I hope you all had a great 4WC. My biggest win is the evident - very evident - change in my overall body. People really can't help but complement that I've gotten thinner and leaner. I posted a photo of mine in my challenge thread which is here:

 

Spoiler

 

 

This week, I noticed I can do 10 complete and correct form push ups! Yey! Which was really more than I can do before. From this, my next 4WC was inspired. :) So I am thrilled to write it down. 

 

Last month, I also got the nerve to go see a doctor and get my health checked and well, I still have some pounds to shed -- 22 lbs to be exact! So next 4WC will mostly center on that. NF (namely Noel) has been very helpful in teaching me how to do calorie counting and though still very challenging, I am doing my best (thanks to those who suggested My Fitness Pal). 

 

I'm sad not to have participated as much in the minis though but hopefully, I can still participate in the next one? :)

 

See you all in the next round!

 

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10 hours ago, Darth Yoga said:

Putting weight on the head is a tricky thing. A lot of people have neck troubles that make it a bad idea. The dolphin pushup is a fairly safe way to build the shoulder strength for that.

I think I'll stick to down dog and dolphin push-ups by now. I have a weak neck, and although I am working on it, I need more time for that.

 

10 hours ago, starsapart said:

Did someone call my name~?

Hi, starspart, thank you for coming and giving advice. It is a pitty that my gym doesn't have hanging bars, it seems like a nice way to work on upside down poses. They have silks but they are put away while we work for security (I go to floor lessons in fact).

-----

Anyway, I'll put in practice the advice received and start working on spending more time upside down, even if not the exact moves I'll have to do in my lessons. I guess I was too focused on practicing what was being done in the class, and now that I've read you I see there are many things I can do to improve what then happens in the class. Thank you very much!

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16 hours ago, Darth Yoga said:

 

I was thinking of the "tipping back on a swing" thing, but playground swingsets aren't sized for adults, and when I was contemplating how to describe rigging up something for that, I remembered we had a local expert.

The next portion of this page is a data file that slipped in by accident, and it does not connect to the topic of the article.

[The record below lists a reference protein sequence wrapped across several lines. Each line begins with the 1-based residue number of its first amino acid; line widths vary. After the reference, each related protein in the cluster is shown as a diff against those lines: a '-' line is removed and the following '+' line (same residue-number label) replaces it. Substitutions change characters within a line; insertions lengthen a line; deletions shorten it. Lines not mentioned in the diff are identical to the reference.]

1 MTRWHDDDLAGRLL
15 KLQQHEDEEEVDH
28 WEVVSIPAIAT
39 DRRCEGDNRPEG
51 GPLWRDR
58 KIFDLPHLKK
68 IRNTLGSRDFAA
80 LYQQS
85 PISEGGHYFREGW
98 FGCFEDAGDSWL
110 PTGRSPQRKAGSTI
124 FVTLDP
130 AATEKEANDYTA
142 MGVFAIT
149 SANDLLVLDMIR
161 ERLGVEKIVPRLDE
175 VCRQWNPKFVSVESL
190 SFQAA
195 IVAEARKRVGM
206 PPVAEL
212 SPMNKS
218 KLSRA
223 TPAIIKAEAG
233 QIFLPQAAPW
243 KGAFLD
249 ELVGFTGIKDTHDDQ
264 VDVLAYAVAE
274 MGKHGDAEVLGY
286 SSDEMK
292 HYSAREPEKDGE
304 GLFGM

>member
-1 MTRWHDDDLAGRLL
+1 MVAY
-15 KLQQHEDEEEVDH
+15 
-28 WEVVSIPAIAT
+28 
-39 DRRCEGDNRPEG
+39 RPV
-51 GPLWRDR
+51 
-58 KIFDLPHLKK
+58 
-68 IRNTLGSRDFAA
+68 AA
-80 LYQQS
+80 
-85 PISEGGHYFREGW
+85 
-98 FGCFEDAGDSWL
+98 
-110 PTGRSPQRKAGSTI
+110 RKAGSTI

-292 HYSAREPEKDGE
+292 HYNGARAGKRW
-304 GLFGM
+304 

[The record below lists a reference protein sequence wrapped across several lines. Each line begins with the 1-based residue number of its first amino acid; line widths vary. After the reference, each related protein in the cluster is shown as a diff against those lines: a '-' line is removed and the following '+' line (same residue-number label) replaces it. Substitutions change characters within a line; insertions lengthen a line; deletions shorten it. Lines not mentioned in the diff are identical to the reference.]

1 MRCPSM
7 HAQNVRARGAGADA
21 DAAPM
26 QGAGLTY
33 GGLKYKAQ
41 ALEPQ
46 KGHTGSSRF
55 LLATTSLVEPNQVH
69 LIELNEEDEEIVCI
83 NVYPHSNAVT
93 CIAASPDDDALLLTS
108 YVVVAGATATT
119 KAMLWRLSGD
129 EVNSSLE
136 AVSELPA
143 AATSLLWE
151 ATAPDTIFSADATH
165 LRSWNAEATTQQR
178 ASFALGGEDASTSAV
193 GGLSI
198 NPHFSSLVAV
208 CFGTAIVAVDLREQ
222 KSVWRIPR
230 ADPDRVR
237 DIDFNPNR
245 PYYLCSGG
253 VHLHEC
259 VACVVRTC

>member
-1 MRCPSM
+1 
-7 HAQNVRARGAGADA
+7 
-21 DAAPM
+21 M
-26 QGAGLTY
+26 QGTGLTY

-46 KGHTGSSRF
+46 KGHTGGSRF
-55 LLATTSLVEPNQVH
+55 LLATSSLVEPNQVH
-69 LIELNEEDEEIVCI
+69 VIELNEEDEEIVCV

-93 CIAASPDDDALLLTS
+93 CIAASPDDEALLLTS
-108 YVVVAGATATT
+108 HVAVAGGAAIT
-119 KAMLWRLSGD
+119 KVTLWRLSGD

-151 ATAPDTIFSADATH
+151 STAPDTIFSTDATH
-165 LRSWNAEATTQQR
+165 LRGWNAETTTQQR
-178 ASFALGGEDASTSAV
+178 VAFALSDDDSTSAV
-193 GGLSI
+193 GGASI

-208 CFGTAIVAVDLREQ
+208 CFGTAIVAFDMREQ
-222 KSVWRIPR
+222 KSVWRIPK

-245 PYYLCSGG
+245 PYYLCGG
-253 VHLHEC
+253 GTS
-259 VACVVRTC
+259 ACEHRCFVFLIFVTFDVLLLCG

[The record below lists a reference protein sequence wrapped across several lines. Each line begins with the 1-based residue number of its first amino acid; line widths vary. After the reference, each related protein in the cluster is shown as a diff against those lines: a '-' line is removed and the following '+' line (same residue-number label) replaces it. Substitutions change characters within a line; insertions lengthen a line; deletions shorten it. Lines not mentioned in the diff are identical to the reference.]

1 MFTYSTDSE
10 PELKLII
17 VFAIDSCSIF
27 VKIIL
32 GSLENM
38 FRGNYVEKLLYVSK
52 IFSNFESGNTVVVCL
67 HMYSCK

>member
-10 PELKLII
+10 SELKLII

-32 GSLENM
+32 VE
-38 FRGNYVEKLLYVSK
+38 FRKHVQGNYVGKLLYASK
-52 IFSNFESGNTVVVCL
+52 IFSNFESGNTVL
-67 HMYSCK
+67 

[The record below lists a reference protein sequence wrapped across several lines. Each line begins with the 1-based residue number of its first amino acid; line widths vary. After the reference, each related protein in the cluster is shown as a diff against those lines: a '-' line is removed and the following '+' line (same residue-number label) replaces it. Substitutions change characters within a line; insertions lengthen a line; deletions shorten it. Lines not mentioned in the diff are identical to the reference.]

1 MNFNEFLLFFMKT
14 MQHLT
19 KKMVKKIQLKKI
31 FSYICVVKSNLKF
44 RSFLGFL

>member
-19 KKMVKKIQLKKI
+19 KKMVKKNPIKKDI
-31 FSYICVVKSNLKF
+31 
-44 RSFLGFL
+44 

I've made a couple hammocks for camping and sleeping, and I am now seriously tempted to rig up something for suspension/acrobatic type stuff. In fact, I just wasted an hour looking up aerial silk / hammock rigging. :) My ceilings are super low though.

 

 

 

I would not recommend rigging at home.  At least, not wiothout a few caveats:

  1. Make sure you get a professional rigger to do it.  You could seriously damage the structure of your house not to mention yourself.  There are things people literally go to school for to ensure this doesn't happen...
  2. Check with your homeowners' insurance.  Some insurance companies will cease covering you AT ALL if you have circus equipment rigged in your house (which could lead to foreclosure!!!!) and some just throw your policy cost up by a massive amount.

Basically, I wanted a home rig, did the research, and went, "nahhhhhhhhhh I'm good."

 

6 hours ago, zenLara said:

Hi, starspart, thank you for coming and giving advice. It is a pitty that my gym doesn't have hanging bars, it seems like a nice way to work on upside down poses. They have silks but they are put away while we work for security (I go to floor lessons in fact).

-----

Anyway, I'll put in practice the advice received and start working on spending more time upside down, even if not the exact moves I'll have to do in my lessons. I guess I was too focused on practicing what was being done in the class, and now that I've read you I see there are many things I can do to improve what then happens in the class. Thank you very much!

 

You're so welcome!  Getting comfortable inverting is a process for a lot of people. :)

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7 hours ago, starsapart said:

Getting comfortable inverting is a process for a lot of people.

If it is a process, then I guess I'm not a lost cause... Thanks for pointing it out.

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10 hours ago, starsapart said:

I would not recommend rigging at home.  At least, not wiothout a few caveats:

  1. Make sure you get a professional rigger to do it.  You could seriously damage the structure of your house not to mention yourself.  There are things people literally go to school for to ensure this doesn't happen...
  2. Check with your homeowners' insurance.  Some insurance companies will cease covering you AT ALL if you have circus equipment rigged in your house (which could lead to foreclosure!!!!) and some just throw your policy cost up by a massive amount.

Basically, I wanted a home rig, did the research, and went, "nahhhhhhhhhh I'm good."

 

Oh, I wouldn't really be doing anything actually acrobatic - just chilling out upside down, like from a swingset. More "hammock chair" than "circus rigging". But good advice in general, thank you. :) I am not always as safety-conscious as I could be! (This is why my partner gets to veto all my crazy plans.)

 

The cathedral ceilings in our dining room are super tempting, but no way would anyone else in the house be down with that. If left unsupervised I swear I'd have rock climbing grips and rigging and all manner of nonsense in there. But no, they want a dining room table, and cabinets for the fancy dishes, etc. etc. *sigh* No fun at all.

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On 7/12/2016 at 1:27 AM, Darth Yoga said:

 

That is at least five miles. Your fork is clearly a lot faster than Hazard's fork. :D

 

Not eating take-out is a great way to slow that fork down. 

It's not all walking. I get to convert any exercise I do into steps, too.  But yes, clearly my fork is too fast. :D  Slowing it down has been a challenge for me for quite a while.